IDEAS home Printed from https://ideas.repec.org/a/taf/ecsysr/v25y2013i2p212-232.html
   My bibliography  Save this article

Estimating The Economic Consequences Of A Port Shutdown: The Special Role Of Resilience

Author

Listed:
  • Adam Rose
  • Dan Wei

Abstract

This paper develops a methodology for the estimation of the total economic consequences of a seaport disruption, factoring in the major types of resilience. The foundation of the methodology is a combination of demand-driven and supply-driven input--output analyses. Resilience is included through a series of ad hoc adjustments based on various formal models and expert judgment. Moreover, we have designed the methodology in a manner that overcomes the major shortcomings of the supply-driven approach. We apply the methodology to a 90-day disruption at the twin seaports of Beaumont and Port Arthur, Texas, which is a major port area that includes a petrochemical manufacturing complex. We find that regional gross output could decline by as much as $13 billion at the port region level, but that resilience can reduce these impacts by nearly 70%.

Suggested Citation

  • Adam Rose & Dan Wei, 2013. "Estimating The Economic Consequences Of A Port Shutdown: The Special Role Of Resilience," Economic Systems Research, Taylor & Francis Journals, vol. 25(2), pages 212-232, June.
  • Handle: RePEc:taf:ecsysr:v:25:y:2013:i:2:p:212-232
    DOI: 10.1080/09535314.2012.731379
    as

    Download full text from publisher

    File URL: http://hdl.handle.net/10.1080/09535314.2012.731379
    Download Restriction: Access to full text is restricted to subscribers.

    As the access to this document is restricted, you may want to search for a different version of it.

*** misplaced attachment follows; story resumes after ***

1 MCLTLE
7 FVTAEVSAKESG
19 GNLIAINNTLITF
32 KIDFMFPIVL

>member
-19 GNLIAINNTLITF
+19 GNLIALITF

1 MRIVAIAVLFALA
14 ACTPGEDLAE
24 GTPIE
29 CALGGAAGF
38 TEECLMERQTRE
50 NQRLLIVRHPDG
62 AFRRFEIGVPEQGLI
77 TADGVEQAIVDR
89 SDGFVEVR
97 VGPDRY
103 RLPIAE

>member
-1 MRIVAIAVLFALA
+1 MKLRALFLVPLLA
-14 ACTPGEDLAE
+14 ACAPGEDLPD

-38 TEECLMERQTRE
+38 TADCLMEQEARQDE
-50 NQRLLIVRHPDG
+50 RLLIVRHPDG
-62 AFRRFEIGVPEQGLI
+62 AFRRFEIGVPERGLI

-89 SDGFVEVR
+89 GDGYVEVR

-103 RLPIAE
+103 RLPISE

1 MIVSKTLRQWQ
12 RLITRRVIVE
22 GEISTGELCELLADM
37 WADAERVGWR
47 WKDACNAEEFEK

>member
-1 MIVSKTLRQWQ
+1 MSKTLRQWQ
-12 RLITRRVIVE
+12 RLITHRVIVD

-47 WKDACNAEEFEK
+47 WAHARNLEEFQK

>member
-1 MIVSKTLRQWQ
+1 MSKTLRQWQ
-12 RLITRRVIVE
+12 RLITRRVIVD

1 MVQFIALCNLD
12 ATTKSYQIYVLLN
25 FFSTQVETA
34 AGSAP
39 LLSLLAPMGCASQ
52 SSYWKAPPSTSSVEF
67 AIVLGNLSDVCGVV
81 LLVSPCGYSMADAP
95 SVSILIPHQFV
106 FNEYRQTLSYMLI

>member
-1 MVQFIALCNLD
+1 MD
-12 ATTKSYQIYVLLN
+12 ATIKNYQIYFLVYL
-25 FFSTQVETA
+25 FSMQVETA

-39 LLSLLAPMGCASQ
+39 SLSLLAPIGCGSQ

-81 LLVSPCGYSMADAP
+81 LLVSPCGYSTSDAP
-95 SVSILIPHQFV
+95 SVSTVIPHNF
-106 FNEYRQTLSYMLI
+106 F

Citations

    Citations are extracted by the CitEc Project, subscribe to its RSS feed for this item.
    as


    Cited by:

    1. Carlos Adriàn Romero & Omar Osvaldo Chisari & Leonardo Javier Mastronardi & Arturo Leonardo Vásquez Cordano, 2015. "The cost of failing to prevent gas supply interruption: A CGE assessment for Peru," ECONOMICS AND POLICY OF ENERGY AND THE ENVIRONMENT, FrancoAngeli Editore, vol. 2015(2), pages 131-148.
    2. Baghersad, Milad & Zobel, Christopher W., 2015. "Economic impact of production bottlenecks caused by disasters impacting interdependent industry sectors," International Journal of Production Economics, Elsevier, vol. 168(C), pages 71-80.
    3. repec:eee:transb:v:108:y:2018:i:c:p:281-298 is not listed on IDEAS
    4. Edward Oughton, 2017. "Stochastic counterfactual analysis for the vulnerability assessment of cyber-physical attacks on electricity distribution infrastructure networks," Working Papers 2017/03, Cambridge Judge Business School, University of Cambridge.
    5. Morton O’Kelly, 2015. "Network Hub Structure and Resilience," Networks and Spatial Economics, Springer, vol. 15(2), pages 235-251, June.
    6. Chen, Zhenhua & Rose, Adam Z. & Prager, Fynnwin & Chatterjee, Samrat, 2017. "Economic consequences of aviation system disruptions: A reduced-form computable general equilibrium analysis," Transportation Research Part A: Policy and Practice, Elsevier, vol. 95(C), pages 207-226.
    7. repec:eee:proeco:v:208:y:2019:i:c:p:446-460 is not listed on IDEAS
    8. Hallegatte, Stephane, 2014. "Economic resilience: definition and measurement," Policy Research Working Paper Series 6852, The World Bank.
    9. repec:eee:enepol:v:115:y:2018:i:c:p:584-615 is not listed on IDEAS
    10. repec:kap:transp:v:45:y:2018:i:4:d:10.1007_s11116-017-9819-6 is not listed on IDEAS
    11. Giovanni Marin & Marco Modica, 2016. "Mapping the exposure to natural disaster losses for Italian municipalities," SEEDS Working Papers 0916, SEEDS, Sustainability Environmental Economics and Dynamics Studies, revised Oct 2016.